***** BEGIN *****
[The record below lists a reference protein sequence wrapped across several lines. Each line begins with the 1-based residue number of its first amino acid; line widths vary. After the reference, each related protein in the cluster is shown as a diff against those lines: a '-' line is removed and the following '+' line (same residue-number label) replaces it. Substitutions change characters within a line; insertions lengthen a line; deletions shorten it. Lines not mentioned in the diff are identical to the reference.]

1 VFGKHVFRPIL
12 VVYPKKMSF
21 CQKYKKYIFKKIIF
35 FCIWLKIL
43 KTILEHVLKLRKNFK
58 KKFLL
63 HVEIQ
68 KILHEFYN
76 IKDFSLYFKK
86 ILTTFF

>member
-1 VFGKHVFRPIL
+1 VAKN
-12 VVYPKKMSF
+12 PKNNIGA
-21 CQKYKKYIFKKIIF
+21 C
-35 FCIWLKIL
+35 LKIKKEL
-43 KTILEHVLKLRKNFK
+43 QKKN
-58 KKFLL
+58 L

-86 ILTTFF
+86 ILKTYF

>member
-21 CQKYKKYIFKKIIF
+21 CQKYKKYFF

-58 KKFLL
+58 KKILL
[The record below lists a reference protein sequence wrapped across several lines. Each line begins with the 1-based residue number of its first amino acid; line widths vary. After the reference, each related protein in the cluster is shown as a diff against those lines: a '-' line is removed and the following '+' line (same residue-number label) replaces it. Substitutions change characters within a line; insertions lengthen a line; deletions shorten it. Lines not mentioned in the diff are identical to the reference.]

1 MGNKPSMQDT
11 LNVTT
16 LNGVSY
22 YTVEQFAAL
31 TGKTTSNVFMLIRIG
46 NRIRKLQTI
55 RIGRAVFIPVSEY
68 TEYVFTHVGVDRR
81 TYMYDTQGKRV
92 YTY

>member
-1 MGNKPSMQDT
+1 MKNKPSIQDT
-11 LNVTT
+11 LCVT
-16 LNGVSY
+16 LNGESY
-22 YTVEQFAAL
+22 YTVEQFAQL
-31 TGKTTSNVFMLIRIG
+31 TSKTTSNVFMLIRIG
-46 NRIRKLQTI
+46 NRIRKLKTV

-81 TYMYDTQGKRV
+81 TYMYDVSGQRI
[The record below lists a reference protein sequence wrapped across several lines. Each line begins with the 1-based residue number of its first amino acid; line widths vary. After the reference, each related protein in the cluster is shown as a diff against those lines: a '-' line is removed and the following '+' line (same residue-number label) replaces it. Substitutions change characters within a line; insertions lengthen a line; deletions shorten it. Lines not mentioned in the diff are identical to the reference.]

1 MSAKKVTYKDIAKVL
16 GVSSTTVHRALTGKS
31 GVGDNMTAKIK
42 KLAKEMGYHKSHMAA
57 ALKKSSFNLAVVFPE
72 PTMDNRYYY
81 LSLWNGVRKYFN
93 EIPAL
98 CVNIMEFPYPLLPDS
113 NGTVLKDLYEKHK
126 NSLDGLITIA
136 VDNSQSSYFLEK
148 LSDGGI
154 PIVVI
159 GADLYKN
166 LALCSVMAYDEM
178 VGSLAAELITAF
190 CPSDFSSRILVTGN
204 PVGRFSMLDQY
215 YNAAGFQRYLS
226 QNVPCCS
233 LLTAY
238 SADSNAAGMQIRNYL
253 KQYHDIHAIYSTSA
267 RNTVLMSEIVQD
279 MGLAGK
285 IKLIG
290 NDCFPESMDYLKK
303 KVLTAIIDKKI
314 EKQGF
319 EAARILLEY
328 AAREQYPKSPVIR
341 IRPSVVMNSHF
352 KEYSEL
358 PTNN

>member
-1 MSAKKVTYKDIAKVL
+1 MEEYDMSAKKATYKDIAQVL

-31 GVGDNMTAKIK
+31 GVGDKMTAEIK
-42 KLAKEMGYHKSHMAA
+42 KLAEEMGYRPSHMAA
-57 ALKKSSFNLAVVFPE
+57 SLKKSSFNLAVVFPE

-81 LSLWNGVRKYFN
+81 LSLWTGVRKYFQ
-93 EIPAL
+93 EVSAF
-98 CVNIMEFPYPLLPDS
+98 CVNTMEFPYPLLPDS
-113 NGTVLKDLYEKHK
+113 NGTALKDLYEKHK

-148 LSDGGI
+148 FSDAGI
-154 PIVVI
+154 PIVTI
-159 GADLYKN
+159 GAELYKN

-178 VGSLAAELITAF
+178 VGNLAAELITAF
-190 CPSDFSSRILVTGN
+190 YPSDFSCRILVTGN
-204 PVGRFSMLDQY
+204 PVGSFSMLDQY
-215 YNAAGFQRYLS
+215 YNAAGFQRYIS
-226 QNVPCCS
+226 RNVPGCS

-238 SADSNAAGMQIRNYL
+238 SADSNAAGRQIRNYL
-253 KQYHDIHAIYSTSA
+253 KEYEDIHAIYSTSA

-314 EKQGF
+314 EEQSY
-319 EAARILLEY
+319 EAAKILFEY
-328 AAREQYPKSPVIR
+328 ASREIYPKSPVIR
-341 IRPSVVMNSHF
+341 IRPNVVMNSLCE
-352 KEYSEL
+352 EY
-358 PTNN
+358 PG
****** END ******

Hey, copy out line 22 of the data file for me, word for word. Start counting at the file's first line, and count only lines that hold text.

+43 QKKN